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ASCM Insights

Making Strides in the Race for a COVID-19 Vaccine


For months now, medical experts have stressed that an effective vaccine is imperative to stopping the COVID-19 pandemic, which has killed an astounding 500,000 people and infected 10 million. A vaccine is step one; step two is achieving herd immunity, which involves at least 80% of people receiving that vaccine. “When most of a population is immune to an infectious disease, this provides indirect protection … to those who are not immune,” explain epidemiology professors Gypsyamber D’Souza and David Dowdy from the Johns Hopkins Bloomberg School of Public Health.

To develop a COVID-19 vaccine, there must be extraordinary levels of cooperation between the public and private sectors — including governments, academic institutions, industry and philanthropic organizations. Furthermore, significant manufacturing capacity is critical, as well as the ability to navigate supply chain hurdles, such as distribution system and cold chain challenges. And all of that doesn’t even begin to address projected barriers related to cost.

However, according to Reuters, we do seem to be making progress: “Vaccine alliance finds manufacturing capacity for 4 billion doses of coronavirus vaccines” details how the Oslo-based Coalition for Epidemic Preparedness and Innovation (CEPI) is backing nine potential vaccines and has identified manufacturers with the capacity to produce 4 billion doses per year from 8-to-10 regional distribution sites.

CEPI is supported by 14 governments, Britain’s Wellcome Trust and the Bill and Melinda Gates Foundation. Thus far, the organization has deployed $829 million in search of a COVID-19 vaccine, with the hope that at least some will be successful.

Supply chains give the edge

ASCM is uniquely positioned to add value to this important effort — and one way we’re doing that is by working with the Bill and Melinda Gates Foundation to address COVID-19 response efforts in developing nations in Africa. Thus far, we have

  • identified high-risk COVID-19 supply chain segments, including those delivering home health to the general population and critical care for health workers and people with severe diagnoses
  • leveraged ASCM’s new Global Health Supply Chain Maturity Model to assist response teams with quickly identifying supply risks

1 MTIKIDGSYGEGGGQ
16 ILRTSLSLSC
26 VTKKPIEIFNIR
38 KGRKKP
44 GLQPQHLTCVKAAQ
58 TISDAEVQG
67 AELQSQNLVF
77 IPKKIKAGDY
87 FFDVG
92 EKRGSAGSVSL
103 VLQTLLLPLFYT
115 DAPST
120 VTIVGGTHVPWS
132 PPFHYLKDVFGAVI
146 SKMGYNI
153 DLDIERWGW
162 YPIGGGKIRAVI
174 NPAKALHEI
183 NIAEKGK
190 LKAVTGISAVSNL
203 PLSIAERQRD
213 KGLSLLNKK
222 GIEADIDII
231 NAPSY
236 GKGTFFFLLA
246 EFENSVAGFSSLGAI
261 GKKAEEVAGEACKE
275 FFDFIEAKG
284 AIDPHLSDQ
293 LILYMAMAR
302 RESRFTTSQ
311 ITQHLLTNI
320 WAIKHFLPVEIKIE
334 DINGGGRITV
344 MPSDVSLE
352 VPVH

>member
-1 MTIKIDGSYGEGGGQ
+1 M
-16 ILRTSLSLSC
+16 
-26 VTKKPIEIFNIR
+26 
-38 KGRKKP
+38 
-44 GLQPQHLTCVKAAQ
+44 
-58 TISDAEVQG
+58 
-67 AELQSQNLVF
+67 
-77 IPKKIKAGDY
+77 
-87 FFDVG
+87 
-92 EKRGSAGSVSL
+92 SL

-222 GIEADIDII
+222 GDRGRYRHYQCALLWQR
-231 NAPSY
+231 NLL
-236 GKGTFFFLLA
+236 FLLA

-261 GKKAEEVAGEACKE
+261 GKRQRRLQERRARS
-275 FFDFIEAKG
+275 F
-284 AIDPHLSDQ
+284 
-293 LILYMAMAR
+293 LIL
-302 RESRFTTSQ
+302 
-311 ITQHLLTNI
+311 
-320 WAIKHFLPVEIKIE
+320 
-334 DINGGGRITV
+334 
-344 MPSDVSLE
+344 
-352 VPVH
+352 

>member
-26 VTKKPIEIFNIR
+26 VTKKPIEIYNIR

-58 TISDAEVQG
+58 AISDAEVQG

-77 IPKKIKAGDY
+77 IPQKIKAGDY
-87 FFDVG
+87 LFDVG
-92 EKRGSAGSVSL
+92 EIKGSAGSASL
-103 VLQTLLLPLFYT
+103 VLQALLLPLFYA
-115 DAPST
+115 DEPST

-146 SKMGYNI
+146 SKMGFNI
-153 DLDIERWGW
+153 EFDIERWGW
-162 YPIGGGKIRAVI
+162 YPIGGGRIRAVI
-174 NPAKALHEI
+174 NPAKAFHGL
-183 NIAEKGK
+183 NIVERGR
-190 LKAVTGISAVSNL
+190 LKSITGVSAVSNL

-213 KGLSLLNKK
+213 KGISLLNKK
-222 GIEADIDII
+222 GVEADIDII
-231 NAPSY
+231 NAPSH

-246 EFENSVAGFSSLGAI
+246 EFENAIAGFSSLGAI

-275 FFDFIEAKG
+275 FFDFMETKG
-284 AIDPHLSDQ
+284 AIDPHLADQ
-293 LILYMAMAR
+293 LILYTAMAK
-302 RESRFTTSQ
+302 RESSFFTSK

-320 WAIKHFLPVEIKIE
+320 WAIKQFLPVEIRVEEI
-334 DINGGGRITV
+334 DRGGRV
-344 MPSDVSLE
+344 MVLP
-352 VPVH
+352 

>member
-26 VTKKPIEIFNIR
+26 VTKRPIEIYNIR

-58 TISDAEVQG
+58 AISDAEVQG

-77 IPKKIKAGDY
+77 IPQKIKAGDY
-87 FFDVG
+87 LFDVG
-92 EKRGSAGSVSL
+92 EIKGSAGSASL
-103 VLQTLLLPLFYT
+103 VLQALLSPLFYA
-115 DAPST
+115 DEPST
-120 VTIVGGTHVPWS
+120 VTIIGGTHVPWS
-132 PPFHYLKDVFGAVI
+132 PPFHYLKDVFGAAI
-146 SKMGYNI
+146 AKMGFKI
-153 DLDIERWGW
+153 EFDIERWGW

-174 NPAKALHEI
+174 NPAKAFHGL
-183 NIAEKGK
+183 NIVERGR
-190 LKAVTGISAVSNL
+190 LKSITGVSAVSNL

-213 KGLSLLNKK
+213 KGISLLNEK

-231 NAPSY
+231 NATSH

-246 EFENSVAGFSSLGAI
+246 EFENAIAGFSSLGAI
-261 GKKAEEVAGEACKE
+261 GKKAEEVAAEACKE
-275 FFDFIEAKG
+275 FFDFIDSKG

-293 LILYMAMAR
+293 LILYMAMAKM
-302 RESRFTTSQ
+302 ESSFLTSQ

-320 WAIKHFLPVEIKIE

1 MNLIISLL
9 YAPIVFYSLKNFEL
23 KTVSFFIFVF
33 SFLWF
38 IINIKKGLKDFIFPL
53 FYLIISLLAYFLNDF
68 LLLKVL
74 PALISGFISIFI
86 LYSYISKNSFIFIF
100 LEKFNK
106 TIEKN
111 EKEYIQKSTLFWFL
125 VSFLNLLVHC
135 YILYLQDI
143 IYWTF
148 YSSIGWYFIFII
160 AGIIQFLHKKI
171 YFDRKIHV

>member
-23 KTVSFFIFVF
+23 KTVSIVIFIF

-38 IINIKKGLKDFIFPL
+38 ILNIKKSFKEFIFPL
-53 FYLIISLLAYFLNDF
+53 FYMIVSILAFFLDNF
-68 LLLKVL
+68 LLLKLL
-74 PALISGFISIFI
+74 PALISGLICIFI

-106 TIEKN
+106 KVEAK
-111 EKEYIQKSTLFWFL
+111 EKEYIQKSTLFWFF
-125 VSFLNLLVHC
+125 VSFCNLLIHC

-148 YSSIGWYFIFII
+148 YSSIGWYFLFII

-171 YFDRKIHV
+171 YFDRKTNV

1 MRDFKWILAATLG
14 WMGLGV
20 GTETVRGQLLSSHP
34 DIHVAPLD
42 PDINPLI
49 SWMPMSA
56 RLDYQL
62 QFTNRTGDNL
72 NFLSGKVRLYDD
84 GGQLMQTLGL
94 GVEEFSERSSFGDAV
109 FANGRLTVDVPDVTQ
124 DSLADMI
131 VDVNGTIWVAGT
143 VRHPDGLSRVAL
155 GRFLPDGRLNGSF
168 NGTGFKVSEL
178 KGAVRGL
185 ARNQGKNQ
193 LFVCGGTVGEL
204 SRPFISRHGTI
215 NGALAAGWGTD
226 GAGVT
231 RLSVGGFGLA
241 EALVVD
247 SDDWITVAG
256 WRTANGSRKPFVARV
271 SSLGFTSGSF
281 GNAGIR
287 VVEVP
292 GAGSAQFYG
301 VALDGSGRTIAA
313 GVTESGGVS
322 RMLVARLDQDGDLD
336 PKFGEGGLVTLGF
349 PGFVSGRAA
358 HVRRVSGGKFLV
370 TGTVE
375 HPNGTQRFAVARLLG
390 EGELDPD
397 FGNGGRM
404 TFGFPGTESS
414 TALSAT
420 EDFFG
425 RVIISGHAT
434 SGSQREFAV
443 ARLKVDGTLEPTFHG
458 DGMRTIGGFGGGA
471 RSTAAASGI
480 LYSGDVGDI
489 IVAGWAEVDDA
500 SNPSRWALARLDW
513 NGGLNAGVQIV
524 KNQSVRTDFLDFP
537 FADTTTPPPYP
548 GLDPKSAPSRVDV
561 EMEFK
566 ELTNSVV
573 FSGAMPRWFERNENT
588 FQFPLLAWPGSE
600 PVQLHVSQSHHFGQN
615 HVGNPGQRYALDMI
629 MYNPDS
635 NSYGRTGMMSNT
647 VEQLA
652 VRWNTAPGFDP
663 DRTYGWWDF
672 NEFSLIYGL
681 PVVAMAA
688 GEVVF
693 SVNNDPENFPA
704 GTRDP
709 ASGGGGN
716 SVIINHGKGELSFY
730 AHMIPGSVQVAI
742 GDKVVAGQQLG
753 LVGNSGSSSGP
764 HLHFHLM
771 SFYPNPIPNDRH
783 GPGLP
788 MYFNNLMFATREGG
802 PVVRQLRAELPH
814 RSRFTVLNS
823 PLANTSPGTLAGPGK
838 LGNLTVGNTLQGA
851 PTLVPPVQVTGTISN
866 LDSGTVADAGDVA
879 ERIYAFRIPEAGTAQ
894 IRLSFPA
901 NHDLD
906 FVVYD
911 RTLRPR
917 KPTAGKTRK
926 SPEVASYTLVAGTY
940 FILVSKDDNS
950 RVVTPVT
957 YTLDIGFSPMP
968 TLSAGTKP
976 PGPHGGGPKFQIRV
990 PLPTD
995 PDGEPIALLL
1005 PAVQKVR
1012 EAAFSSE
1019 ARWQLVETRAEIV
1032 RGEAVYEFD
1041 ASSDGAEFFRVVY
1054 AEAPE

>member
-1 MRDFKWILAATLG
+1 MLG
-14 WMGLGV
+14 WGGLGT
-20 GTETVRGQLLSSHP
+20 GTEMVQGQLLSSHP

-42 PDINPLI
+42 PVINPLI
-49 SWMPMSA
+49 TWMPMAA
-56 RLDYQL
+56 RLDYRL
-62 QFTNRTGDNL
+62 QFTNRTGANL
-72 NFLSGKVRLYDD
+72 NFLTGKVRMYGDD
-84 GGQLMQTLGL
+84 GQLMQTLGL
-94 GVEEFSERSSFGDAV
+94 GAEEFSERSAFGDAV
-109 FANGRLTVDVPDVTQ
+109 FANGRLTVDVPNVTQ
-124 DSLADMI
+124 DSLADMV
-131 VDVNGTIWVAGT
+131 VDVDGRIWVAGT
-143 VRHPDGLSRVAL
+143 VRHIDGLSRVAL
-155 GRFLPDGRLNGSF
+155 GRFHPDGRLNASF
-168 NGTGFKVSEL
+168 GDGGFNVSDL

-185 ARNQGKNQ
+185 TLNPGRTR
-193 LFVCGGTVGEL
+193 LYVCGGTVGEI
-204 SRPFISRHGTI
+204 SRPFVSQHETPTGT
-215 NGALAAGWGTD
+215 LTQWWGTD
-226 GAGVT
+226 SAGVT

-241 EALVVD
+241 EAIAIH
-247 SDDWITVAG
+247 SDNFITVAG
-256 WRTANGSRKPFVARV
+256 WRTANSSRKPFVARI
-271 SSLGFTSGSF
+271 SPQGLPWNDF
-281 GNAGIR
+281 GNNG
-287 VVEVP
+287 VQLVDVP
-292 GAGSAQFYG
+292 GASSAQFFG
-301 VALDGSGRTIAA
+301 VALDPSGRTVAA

• facilitated collaborative workshops with donor teams and local implementation partners to conduct risk-mitigation activities.

In addition, the ASCM Foundation is currently supporting ministries of health in efforts to develop tracking tools and a demand plan for COVID-19 laboratory testing kits and related commodities, including sample collection kits, sample transport media and personal protective equipment. Plus, the data we have already collected on COVID-19 caseloads will enable the ministries of health to forecast the commodities required for performing hundreds of thousands of tests in the coming months.

I invite you to learn more about these initiatives and how ASCM and the ASCM Foundation continue to make an impact every day. More importantly, you and your organization can play a critical role in helping us harness the power of supply chains to create a better world.

About the Author

Abe Eshkenazi, CSCP, CPA, CAE CEO, ASCM

Abe Eshkenazi is chief executive officer of the Association for Supply Chain Management (ASCM), the largest organization for supply chain and the global pacesetter of organizational transformation, talent development and supply chain innovation. During his tenure, ASCM has significantly expanded its services to corporations, individuals and communities. Its revenue has more than doubled, and the association successfully completed three mergers in response to both heightened industry awareness and the vast and ongoing global impact driven by supply chains. Previously, Eshkenazi was the managing director of the Operations Consulting Group of American Express Tax and Business Services. He may be contacted through

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